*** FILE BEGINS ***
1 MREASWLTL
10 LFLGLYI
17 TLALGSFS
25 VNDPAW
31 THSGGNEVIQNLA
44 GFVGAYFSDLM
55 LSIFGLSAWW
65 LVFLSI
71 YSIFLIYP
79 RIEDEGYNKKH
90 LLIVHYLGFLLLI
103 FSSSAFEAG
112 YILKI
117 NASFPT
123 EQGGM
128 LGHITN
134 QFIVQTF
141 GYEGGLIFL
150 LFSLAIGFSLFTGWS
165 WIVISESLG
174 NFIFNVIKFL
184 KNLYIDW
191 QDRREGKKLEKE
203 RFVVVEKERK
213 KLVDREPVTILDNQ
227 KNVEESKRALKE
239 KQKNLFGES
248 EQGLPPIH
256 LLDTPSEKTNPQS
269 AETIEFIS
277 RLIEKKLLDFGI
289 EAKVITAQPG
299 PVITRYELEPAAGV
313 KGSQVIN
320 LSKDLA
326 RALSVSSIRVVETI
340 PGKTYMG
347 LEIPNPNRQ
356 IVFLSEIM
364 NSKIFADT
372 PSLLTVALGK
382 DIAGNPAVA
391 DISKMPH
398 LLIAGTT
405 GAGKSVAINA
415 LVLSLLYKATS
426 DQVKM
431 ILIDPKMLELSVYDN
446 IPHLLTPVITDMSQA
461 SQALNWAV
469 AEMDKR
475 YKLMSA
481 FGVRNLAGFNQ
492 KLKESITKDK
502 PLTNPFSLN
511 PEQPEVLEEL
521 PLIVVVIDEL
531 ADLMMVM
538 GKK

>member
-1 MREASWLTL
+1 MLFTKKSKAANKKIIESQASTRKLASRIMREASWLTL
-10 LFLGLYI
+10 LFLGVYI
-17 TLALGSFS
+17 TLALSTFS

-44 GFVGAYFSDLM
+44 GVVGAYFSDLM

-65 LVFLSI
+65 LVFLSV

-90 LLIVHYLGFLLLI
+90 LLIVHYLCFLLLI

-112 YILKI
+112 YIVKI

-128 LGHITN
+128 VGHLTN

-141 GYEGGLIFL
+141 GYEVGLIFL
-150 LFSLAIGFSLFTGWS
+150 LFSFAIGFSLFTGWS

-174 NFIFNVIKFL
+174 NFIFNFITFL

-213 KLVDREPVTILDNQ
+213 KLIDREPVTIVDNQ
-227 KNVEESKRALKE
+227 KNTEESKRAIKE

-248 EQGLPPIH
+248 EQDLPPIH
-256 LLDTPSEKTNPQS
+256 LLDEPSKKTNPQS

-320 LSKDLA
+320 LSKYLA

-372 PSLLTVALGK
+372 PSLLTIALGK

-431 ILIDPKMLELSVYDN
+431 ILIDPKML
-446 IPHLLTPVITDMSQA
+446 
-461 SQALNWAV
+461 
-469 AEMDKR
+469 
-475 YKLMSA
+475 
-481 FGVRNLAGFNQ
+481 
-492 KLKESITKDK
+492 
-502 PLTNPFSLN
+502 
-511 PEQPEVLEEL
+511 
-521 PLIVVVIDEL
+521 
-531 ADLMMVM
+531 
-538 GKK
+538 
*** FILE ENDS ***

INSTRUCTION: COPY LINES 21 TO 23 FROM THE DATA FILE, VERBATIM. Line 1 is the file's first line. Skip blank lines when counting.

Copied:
174 NFIFNVIKFL
184 KNLYIDW
191 QDRREGKKLEKE